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Re: Future of the "subscription model?"


If publishers detect a pattern in which subscriptions are 
cancelled and single-article sales are substituted for them, then 
the price of single articles will rise.

Joe Esposito

On Thu, Nov 3, 2011 at 4:17 PM, Rick Anderson 
<rick.anderson@utah.edu> wrote:

>>Rick, when your library cancels the $300,000 worth of
>>subscriptions, I'm guessing that most of that will go back into
>>subscription like-services (paying for the price increases of
>>the subs you do keep, paying for new e-resources - most of which
>>will have some kind of subscription-like component, even if not
>>for actual journals).  Would that be a fair guess? If it is,
>>then the subscription model isn't exactly eroding?
> Good point, Ann. Yes, the $300,000 we "save" by cancelling some
> subscriptions will, in fact, be used up by the annual cost
> increases for those that remain. So when I offer our subscription
> cut as "evidence that libraries... are willing to substantially
> reduce and/or forego the subscription model," I guess what I'm
> saying is that whereas until recently we were willing to shore up
> the subscription model in our library by redirecting money from
> other areas to support it, we're no longer doing so. Instead,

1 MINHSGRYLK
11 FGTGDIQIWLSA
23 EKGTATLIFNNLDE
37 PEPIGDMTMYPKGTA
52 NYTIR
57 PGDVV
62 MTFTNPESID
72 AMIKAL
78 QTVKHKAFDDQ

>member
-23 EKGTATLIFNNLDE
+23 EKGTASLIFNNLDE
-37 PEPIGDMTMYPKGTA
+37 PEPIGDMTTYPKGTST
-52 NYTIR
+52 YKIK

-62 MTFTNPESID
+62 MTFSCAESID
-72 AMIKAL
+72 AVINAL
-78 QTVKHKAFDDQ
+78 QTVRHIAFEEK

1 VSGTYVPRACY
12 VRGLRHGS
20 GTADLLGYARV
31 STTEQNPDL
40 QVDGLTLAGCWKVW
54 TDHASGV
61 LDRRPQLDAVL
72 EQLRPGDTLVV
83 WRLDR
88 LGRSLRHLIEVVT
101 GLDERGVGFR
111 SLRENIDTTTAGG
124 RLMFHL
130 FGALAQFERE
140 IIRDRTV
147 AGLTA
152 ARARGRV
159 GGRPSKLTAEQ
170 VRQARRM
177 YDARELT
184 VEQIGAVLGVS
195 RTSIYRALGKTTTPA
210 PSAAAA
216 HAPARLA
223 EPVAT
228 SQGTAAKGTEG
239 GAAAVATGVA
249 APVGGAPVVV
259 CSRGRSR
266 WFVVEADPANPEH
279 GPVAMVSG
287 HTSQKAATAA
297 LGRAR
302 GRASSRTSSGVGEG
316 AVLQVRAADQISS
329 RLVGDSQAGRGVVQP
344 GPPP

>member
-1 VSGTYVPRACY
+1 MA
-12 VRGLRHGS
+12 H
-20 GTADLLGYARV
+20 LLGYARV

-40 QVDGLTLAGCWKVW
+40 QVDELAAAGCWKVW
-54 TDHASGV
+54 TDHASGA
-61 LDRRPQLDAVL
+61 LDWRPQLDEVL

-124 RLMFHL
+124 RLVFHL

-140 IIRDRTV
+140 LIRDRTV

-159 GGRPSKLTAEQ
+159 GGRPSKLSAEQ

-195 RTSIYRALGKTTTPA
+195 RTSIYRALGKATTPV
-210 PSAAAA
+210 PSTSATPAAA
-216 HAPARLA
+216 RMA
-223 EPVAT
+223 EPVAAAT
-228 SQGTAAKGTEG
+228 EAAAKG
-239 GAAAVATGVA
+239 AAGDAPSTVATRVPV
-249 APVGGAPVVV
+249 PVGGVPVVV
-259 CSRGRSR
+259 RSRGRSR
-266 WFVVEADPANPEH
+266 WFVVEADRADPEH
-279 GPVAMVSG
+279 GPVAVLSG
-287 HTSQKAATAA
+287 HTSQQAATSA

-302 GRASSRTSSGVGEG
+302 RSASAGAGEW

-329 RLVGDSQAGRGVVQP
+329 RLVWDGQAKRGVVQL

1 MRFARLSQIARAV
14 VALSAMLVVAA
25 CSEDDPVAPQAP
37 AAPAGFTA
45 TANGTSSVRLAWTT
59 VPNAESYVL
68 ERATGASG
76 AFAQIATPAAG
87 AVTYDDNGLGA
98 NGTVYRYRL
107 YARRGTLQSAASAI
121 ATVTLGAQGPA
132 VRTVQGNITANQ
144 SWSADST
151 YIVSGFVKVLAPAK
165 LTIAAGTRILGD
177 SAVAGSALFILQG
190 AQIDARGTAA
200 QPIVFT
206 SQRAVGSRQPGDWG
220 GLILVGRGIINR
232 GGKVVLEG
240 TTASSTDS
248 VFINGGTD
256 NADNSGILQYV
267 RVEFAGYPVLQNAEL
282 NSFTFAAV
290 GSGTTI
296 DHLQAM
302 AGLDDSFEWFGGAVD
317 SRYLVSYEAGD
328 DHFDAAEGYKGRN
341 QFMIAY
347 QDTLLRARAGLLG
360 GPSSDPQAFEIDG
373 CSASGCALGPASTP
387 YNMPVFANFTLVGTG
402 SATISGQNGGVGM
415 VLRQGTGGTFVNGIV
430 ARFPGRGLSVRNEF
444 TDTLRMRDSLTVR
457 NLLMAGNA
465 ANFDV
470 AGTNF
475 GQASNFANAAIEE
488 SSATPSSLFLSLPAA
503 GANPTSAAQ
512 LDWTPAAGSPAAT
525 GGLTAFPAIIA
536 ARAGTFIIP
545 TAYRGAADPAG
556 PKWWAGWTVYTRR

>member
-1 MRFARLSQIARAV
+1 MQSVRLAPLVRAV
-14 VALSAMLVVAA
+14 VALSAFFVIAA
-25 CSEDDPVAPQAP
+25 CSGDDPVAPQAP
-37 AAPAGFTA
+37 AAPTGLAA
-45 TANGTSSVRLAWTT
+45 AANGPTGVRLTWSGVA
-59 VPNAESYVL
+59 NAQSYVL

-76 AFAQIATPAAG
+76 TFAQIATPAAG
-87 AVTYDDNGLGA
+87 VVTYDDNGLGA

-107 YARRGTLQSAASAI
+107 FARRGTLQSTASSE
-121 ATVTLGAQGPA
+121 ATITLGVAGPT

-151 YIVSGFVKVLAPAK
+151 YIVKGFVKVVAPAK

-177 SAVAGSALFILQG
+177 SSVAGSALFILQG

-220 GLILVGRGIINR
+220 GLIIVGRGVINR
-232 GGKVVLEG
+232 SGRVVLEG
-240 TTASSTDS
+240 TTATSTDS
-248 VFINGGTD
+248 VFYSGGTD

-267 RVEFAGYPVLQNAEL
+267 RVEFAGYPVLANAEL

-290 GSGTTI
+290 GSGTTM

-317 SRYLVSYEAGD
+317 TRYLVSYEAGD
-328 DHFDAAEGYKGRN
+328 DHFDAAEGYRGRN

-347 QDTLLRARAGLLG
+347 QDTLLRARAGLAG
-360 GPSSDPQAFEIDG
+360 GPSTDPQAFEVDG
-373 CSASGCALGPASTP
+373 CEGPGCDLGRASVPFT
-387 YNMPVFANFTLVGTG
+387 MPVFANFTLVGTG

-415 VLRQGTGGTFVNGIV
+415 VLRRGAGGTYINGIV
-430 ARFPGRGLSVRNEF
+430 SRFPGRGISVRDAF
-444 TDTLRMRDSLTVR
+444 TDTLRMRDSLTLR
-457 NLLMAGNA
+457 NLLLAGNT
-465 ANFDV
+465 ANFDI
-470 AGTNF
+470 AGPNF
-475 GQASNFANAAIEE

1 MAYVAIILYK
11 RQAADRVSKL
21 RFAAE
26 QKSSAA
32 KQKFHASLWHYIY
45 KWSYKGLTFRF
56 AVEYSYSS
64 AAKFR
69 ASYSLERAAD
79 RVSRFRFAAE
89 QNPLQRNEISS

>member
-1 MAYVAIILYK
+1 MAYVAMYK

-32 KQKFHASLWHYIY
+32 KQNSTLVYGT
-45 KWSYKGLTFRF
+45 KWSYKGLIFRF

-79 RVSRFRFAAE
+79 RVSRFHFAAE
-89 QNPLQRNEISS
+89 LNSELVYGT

> we're now cutting subscriptions substantially rather than ponying
> up more and more money to preserve the prevalence of that model
> in our library. As this process continues, we'll be purchasing
> dramatically less and less content under the subscription model
> from year to year -- in fact, at this rate we'll have roughly
> half as many subscriptions six years from now as we do today.
> So in a real sense, yes, we'll still be paying for subscriptions
> for the foreseeable future and therefore the model itself will
> still be alive in our library. But it will be constantly
> diminishing as we continue to "substantially reduce and/or
> forego" our subscriptions. At the same time, we're actively
> looking for alternatives to the subscription model and are
> anxious to try out any that look sustainable. Right now, the only
> thing keeping me from cancelling all of our subscriptions
> wholesale is the punitive pricing imposed by publishers for
> access at the article level.
> Chris, I think your follow-up question was basically the same as
> Ann's, but let me know if you need more clarification.
> ---
> Rick Anderson
> Assoc. Dean for Scholarly Resources & Collections
> J. Willard Marriott Library
> University of Utah
> rick.anderson@utah.edu